Near-surface seismic surveys estimate subsurface properties (for example, stiffness and depth to bedrock) from propagating acoustic energy: reflected, refracted, and/or surface waves. Often we can simply use a sledgehammer for the energy source, making acquisition in remote locations possible without the expense associated with explosives or heavy equipment. For more energy when needed, we use a seismic shotgun. When explosives are needed, we partner with a certified explosive handler to operate safely.
Logic Geophysics uses cutting-edge seismic survey systems from Geometrics and corresponding industry-leading interpretation software. A new development, a tool called the Atom, enables us to collect seismic data passively, thereby decreasing survey time and exposure for personnel. This system eliminates the need for traditional seismic cables, greatly reducing weight and therefore cost for deployments to remote locations. Combined with our extensive expertise in data processing and interpretation, these tools allow us to provide cost-effective surveys in minimal time to maximize your results!
Applications - Seismic refraction and shear wave velocity profiles
These tools are useful for a variety of applications, including estimating depth to bedrock, locating faults, and estimating material properties such as rippability and stiffness. Multi-Spectral Analysis of Surface Waves (MASW) can provide subsurface velocity profiles (and inferred corresponding soil properties) needed for earthquake and loading analysis, while refraction tools are commonly used for depth-to-bedrock profiling.The method chosen depends on a number of factors including dimensions of the area of investigation, depth of investigation, desired resolution of overburden/bedrock interface, type of bedrock (i.e. sedimentary vs. igneous) and expected contrast with overburden, expected induration of bedrock, depth to groundwater, cultural features, and sources of noise or interference in the area.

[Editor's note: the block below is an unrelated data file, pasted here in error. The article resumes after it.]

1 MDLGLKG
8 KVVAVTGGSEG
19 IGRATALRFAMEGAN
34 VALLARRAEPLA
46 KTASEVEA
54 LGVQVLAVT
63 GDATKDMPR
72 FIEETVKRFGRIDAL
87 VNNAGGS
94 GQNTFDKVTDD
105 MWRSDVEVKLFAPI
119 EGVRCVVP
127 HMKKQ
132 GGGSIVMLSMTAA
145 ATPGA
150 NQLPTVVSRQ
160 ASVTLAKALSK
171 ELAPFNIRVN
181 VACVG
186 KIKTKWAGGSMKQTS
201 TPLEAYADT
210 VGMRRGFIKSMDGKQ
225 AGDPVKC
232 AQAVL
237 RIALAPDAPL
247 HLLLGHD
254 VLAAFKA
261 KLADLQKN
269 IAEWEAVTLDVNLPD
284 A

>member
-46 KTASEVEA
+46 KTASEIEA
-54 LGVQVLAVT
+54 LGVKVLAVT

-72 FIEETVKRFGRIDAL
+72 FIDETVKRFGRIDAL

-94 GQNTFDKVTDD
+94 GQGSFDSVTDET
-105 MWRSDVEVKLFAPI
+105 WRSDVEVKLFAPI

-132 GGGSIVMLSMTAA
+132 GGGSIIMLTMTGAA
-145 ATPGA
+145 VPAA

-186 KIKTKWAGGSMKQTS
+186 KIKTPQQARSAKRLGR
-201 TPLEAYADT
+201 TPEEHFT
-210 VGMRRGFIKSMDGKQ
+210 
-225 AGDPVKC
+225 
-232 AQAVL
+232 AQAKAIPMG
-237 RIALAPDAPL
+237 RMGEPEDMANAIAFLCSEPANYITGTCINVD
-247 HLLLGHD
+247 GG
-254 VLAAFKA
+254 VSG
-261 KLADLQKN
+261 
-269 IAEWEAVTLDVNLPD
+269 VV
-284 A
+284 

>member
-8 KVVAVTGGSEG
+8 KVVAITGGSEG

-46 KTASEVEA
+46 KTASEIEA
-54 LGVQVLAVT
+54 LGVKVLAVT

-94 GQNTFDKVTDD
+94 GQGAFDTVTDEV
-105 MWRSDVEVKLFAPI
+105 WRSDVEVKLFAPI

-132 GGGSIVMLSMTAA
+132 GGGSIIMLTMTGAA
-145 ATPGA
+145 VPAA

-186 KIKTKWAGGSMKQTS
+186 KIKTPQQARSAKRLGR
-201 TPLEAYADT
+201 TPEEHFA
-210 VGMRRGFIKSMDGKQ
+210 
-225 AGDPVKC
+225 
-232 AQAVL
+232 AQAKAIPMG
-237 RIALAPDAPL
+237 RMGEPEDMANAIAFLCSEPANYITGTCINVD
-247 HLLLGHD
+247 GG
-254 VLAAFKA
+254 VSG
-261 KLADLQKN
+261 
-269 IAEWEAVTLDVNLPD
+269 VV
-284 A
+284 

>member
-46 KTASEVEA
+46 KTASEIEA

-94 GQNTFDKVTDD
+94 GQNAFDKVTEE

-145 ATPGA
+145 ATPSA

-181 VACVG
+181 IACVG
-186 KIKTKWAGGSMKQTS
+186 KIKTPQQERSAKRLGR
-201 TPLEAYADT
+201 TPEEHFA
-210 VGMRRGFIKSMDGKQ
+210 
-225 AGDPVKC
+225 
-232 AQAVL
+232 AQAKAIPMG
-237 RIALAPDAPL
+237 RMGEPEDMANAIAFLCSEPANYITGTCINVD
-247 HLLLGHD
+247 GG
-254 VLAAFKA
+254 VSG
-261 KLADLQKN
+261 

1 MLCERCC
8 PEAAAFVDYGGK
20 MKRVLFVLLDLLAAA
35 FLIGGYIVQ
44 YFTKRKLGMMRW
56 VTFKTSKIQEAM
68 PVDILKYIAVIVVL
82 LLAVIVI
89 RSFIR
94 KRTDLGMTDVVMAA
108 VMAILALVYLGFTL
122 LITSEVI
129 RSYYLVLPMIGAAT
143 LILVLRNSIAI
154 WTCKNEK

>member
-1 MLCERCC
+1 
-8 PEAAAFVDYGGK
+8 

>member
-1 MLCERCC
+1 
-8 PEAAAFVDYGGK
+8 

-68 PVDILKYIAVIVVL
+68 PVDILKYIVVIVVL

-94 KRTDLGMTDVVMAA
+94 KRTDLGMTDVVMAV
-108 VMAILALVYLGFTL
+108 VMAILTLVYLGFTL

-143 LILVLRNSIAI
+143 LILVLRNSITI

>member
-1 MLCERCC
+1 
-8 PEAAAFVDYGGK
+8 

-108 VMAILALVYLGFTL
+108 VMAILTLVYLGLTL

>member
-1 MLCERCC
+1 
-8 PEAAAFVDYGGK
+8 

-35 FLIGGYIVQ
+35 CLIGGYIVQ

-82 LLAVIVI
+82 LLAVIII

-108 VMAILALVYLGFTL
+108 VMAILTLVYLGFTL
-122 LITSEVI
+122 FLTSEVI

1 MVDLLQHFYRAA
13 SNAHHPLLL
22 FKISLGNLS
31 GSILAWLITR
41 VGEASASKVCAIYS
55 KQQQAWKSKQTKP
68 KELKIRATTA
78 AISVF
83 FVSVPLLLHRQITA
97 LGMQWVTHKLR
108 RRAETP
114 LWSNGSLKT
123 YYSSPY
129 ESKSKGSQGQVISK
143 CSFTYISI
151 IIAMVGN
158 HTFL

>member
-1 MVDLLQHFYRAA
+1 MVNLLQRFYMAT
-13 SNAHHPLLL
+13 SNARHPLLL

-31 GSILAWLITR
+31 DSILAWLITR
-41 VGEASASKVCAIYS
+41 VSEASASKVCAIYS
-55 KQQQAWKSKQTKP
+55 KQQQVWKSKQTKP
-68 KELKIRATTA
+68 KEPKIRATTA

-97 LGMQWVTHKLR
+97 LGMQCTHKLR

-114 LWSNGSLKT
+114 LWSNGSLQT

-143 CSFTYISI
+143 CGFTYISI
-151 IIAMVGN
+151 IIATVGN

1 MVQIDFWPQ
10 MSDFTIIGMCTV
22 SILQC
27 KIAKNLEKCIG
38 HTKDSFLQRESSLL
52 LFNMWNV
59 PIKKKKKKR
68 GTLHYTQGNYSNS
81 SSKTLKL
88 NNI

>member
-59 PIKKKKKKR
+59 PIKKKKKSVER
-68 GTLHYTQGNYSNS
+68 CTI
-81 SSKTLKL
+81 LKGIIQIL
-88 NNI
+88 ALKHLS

About the Method
Seismic methods are surface-based, non-invasive, non-destructive methods that use the properties of acoustic waves to interpret the estimated velocity of the waves throughout the subsurface and the thickness of subsurface layers. Commonly accepted methods then allow us to translate these velocities into material properties often of interest to engineering and environmental applications. Because seismic velocity is usually diagnostic for different types of material, and generally increases with degree of induration or hardness, the seismic method not only can often measure depth to a hard layer such as bedrock but maybe used to non-invasively classify the type of material (e.g. soft sedimentary vs. igneous) and rippability of the layer encountered.